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Friday, 16 December 2016

An Ode to Strangers

‘For me, you are the painting you paint, the sculpture you sculpt, the dream you, make me wish for the lie you tell as a truth. For me, you are what you at this moment’. People are walking down the road, which gave directions to the cement jungle. A thin road with trees planted on its sides and beyond those trees was the cement jungle.

Sitting in the bus, I saw people of various kinds, walking on the road. Some, walking without a reason; some in search of a goal; some rushing to their business and some standing in a corner; gossiping about others around them. They wore different kind of clothes and different kind of shoes. Some being fancy in the way they are dressed. We stopped at a stop and there were those who were in a hoard to board the bus. Standing ones are imagining about owning a car someday and the sitting ones looking outside the bus window planning their day out.

The bus went down the hill and there I saw the other batch of strangers, people who know a gazillion other people. Yet they are strangers to each other. Nobody knows about anybody’s’ past, talking about the world in silence, judging other people walking on the road.

I reached my destination and there saw strangers of all sorts. Some are sophisticated and some are just running late, very messed up and just waiting for the lift to arrive. Again there was a hoard to catch the lift. Some were too trying to fit in, sucking up their stomachs so that they just fit in the lift. I was standing on the back side of the lift, sticking to one corner. All the floor buttons were pressed. The lift stopped at each floor. People were standing neck to neck. There was no space to breathe. There was a sigh of relief as the lift stopped at each floor. It seems as if the mini box in which we all were packed, is going to ‘Kaboom!’ any second.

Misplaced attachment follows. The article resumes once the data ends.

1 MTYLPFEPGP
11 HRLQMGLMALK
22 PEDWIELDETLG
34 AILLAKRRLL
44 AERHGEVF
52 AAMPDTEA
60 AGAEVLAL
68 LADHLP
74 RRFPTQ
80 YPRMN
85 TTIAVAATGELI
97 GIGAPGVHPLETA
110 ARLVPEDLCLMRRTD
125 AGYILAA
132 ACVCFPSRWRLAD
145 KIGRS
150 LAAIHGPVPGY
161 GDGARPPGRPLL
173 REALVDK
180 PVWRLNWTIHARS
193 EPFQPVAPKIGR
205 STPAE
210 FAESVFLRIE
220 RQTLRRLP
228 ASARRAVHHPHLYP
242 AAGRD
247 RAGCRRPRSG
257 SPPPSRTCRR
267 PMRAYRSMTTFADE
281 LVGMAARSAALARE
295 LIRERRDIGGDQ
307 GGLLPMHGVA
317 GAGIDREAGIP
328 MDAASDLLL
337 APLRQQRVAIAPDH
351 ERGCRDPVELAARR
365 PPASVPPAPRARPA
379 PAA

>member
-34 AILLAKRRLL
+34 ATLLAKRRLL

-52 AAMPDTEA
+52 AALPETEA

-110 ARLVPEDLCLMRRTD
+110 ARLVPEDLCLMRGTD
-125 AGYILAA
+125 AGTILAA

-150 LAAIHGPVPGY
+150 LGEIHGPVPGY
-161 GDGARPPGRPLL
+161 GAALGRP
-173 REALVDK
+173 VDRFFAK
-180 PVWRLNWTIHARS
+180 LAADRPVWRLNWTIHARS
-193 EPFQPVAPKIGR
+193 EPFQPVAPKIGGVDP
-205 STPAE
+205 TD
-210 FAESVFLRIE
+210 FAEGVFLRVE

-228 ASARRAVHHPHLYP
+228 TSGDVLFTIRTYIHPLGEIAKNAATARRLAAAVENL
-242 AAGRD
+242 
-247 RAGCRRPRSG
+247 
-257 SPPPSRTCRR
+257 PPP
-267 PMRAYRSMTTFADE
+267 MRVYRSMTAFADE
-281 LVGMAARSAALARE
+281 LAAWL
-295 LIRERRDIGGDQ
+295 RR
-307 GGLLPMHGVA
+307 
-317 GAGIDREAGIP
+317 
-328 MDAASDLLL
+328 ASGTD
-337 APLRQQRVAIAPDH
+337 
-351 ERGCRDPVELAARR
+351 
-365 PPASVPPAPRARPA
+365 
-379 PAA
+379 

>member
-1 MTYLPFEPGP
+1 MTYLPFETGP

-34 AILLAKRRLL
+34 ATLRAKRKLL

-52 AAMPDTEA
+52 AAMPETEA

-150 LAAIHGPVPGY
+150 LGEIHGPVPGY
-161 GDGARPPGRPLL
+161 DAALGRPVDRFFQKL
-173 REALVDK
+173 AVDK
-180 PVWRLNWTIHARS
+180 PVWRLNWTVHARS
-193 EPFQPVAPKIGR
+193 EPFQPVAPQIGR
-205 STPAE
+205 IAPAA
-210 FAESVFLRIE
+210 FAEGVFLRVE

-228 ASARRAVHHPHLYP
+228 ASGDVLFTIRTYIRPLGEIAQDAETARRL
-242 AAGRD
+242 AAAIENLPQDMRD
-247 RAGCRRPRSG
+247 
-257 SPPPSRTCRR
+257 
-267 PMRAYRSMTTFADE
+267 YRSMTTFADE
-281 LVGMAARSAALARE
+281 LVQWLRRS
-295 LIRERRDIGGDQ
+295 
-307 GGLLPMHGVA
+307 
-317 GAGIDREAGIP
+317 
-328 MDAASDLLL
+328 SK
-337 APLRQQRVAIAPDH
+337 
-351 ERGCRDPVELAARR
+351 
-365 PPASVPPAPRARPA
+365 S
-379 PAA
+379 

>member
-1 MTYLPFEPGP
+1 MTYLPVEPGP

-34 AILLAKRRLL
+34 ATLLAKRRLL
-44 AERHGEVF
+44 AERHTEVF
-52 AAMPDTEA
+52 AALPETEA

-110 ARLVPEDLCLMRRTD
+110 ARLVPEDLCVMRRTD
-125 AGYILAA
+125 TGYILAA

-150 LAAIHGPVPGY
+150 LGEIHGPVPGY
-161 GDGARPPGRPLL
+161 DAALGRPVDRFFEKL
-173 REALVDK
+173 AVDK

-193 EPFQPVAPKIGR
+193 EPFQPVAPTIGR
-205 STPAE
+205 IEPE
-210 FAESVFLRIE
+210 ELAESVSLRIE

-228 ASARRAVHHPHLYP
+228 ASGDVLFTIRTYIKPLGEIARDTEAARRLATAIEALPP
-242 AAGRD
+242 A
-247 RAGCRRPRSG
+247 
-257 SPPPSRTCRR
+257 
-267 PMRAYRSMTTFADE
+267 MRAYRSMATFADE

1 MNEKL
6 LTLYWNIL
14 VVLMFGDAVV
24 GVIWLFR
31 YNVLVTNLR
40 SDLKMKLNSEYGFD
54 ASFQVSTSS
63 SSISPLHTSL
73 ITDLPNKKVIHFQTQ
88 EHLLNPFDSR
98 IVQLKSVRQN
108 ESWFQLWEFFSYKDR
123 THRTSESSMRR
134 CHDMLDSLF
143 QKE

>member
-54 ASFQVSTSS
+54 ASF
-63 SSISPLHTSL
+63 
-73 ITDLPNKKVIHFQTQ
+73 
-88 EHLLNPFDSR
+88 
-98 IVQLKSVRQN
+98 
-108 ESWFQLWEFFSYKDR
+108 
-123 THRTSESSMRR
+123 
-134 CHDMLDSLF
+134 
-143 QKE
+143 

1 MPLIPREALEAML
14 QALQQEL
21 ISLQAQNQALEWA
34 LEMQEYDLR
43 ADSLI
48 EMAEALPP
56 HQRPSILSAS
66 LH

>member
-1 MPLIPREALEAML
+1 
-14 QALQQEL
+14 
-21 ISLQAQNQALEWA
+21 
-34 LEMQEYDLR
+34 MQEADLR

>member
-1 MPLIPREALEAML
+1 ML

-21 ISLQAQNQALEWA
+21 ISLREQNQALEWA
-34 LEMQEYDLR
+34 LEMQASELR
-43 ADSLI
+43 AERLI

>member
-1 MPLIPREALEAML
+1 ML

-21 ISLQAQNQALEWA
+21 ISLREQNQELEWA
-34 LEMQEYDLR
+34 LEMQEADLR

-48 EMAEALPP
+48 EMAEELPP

I reached my floor, by that time the lift got half empty. Walked towards my workplace and sat. Then there were another bunch of strangers with a smile on their face and greetings of the day. As the clock stroke 3, there was not a single soul visible on the floor. Everyone’s eyes were stuck to their laptops.

While I was coming back late at night, I saw the night owls, strolling down the streets, some smiling and some half asleep. Still, the city is awake. People are standing near the food trucks, some waiting for their food and some with a piece of food, talking about their days, some standing in the corner thinking about what will happen tomorrow.

Finally, I reached my home to see, another bunch of strangers, who stay in the society. It’s like a huge house, with separate houses. We live together; we stay in the same place. But, yet when I enter, everybody sees me as if I am new to the place.



Written by Ashna Garg
Ashna grew up in a jazzy town (where she felt she can never fit in), did graduation in economics (where she didn’t fit either) and she writes (where she finally started to feel like she fits in)



 
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